Beretta 9mms are moderately priced, and magazines are everywhere. Not the greatest thing possible, but not a bad choice nonetheless. The gun is large and heavy for a 9mm. The standard sights and trigger pull are mediocre. All together, after shooting thousands of rounds through military M9s and hundreds of rounds though my own 92F, I admit I experienced no malfunctions. Thanks to our military, several excellent tactical accessories exist. Revolvers are not obsolete. Overall, they are more reliable than even the best semi-autos (simply a matter of mechanical engineering- less moving parts and less parts overall). .357 Magnum is still the number one 'one-shot man-stopper' in all recorded handgun data. Most of the newer handgun cartridges coming out are attempts to make .357 performance available in a semi-auto. The drawbacks are less capacity, and longer reload time. Taurus makes an interesting 8-shot .357 revolver. A truck driver caught in the middle of rioting, violent Africans that has a pair of these under his seat probably won't end up being dragged from his vehicle and getting bricked in the head.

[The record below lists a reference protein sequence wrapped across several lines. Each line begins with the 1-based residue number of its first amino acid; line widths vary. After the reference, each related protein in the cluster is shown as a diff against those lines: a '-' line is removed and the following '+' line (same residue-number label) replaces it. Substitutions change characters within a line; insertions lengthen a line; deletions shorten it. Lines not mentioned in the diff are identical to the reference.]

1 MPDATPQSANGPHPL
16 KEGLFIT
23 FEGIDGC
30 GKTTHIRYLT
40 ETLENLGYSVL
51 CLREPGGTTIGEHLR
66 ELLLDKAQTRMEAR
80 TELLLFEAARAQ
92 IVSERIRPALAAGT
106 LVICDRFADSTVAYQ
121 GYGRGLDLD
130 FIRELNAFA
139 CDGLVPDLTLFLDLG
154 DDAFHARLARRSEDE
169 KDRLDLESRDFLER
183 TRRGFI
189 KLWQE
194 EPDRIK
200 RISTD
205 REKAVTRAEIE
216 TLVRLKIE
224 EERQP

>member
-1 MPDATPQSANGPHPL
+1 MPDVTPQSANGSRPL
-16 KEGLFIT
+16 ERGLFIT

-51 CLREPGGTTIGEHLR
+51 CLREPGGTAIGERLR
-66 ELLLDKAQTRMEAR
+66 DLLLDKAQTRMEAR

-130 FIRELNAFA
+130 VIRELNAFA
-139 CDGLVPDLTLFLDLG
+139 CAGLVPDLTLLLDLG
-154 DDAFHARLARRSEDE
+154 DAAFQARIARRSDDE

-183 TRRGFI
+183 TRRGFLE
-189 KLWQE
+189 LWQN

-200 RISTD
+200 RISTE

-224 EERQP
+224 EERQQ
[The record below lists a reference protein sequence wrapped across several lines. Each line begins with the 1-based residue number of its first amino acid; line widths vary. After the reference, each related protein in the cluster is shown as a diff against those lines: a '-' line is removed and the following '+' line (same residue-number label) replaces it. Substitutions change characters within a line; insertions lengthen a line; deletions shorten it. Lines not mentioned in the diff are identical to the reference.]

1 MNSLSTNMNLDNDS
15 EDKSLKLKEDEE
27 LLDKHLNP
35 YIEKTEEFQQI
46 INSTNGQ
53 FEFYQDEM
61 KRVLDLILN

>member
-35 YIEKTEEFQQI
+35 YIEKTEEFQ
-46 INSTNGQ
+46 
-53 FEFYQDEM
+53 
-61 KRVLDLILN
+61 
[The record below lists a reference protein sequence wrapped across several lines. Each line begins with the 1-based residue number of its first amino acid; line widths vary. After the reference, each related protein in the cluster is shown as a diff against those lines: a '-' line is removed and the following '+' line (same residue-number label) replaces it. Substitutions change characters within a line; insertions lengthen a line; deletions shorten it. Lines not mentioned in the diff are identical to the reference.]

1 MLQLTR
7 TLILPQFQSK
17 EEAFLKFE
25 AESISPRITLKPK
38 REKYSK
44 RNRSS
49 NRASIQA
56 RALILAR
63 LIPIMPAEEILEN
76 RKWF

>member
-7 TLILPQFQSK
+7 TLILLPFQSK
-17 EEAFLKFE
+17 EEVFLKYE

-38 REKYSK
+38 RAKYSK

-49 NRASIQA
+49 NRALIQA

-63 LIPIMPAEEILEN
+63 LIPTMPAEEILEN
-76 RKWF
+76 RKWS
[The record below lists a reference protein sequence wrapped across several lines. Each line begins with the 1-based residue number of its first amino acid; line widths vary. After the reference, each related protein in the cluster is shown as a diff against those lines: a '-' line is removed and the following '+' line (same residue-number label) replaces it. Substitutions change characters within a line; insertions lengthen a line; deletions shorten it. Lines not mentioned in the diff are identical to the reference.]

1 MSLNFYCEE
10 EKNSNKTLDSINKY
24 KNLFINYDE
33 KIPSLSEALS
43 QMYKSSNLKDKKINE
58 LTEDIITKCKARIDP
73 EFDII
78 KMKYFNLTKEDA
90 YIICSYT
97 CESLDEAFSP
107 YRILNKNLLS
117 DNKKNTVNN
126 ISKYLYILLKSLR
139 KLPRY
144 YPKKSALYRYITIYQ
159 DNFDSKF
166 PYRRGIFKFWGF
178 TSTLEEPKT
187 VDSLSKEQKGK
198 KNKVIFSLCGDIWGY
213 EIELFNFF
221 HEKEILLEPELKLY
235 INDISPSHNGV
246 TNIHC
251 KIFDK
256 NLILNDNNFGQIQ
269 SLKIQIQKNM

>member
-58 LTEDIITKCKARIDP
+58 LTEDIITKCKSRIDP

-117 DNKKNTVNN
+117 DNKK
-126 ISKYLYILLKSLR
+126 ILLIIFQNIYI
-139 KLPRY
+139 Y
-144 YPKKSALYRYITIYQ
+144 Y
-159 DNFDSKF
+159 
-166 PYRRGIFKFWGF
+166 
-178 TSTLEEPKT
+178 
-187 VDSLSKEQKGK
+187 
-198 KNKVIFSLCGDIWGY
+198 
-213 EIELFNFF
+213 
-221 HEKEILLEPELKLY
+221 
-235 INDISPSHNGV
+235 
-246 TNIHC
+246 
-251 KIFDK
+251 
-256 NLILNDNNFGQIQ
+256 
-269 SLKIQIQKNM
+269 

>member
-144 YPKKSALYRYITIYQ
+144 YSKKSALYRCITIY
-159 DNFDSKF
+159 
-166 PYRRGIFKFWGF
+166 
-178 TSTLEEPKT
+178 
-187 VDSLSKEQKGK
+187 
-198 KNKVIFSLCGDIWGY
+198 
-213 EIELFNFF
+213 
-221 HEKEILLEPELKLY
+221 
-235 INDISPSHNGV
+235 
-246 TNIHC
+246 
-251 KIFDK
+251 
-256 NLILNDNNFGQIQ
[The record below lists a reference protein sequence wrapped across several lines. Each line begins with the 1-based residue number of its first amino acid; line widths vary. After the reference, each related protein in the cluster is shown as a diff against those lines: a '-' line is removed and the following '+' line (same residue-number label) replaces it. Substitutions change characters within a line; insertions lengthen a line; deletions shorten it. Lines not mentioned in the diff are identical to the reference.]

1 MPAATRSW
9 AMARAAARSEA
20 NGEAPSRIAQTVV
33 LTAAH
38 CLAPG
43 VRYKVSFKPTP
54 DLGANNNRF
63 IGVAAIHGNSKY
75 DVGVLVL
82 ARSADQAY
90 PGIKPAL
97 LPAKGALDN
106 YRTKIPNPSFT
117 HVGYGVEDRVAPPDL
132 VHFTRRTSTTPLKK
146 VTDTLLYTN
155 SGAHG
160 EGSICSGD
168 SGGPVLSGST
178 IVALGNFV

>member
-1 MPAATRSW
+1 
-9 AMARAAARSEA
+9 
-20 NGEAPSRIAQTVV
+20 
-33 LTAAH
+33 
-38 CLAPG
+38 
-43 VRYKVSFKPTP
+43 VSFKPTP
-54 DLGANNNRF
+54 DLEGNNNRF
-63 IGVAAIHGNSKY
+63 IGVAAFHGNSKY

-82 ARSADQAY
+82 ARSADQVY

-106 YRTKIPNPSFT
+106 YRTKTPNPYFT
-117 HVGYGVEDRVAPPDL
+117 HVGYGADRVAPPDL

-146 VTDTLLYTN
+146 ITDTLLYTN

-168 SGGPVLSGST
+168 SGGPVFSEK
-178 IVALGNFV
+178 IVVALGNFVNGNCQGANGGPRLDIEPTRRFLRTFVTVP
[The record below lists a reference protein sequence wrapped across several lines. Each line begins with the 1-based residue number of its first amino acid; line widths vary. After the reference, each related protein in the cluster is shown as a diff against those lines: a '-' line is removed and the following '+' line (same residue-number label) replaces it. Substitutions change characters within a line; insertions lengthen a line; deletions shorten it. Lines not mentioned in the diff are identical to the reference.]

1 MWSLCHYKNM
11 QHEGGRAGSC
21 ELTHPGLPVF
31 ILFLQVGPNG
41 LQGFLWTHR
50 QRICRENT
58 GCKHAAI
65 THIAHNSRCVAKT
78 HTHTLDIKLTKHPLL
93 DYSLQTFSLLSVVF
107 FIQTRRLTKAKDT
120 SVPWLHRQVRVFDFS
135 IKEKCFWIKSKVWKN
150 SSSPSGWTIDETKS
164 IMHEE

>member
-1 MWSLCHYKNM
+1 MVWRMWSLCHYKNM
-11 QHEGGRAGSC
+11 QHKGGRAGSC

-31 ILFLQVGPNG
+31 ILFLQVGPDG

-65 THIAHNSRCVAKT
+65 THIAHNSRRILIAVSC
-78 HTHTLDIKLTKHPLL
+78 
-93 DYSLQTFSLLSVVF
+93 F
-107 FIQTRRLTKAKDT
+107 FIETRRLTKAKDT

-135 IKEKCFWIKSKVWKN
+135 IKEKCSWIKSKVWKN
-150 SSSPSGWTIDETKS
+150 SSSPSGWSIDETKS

Feeling confused? I apologize, people could write volumes on this subject. Several other excellent options for firearms exist in addition to the relative few I mentioned above. Please consider these basic tips:

Keep firearms you already have. I donšt care if it is a lever-action .30-30 or a break-action shotgun. I don't even care if it's a single-action revolver or a single-shot rifle. If you love your .225 Winchester, .35 Whelen, or .270, keep it. My caliber recommendations are mainly based on what should be plentiful. Firearms are the 'law' once society breaks down. Your scoped, bolt-action hunting or varmint rifle will make people think twice before getting very close to your property.

Stock up on ammunition now. It is cheap, readily available, and can be stored for decades. Ammunition will be the 'currency' once society breaks down.

Get a semiautomatic rifle, plenty of magazines, lots of ammunition, and develop/maintain some proficiency with it. Five hundred dollars will buy you an 'AK'-type rifle, a dozen magazines, and a case (1000 rounds) or two of ammunition.

Make sure you have a pump-action 12-gauge shotgun and ammo for it.

Get a handgun, and learn how to use it effectively.

Talk to as many knowledgeable gun owners as possible. Shoot as many firearms as possible for comparison. Consider other guns I have not mentioned.

Some other hints.

Buy extra firearms: When things get bad enough, it will be easy to persuade others to stand by your side and take one. Many bolt-action surplus rifles are dirt cheap.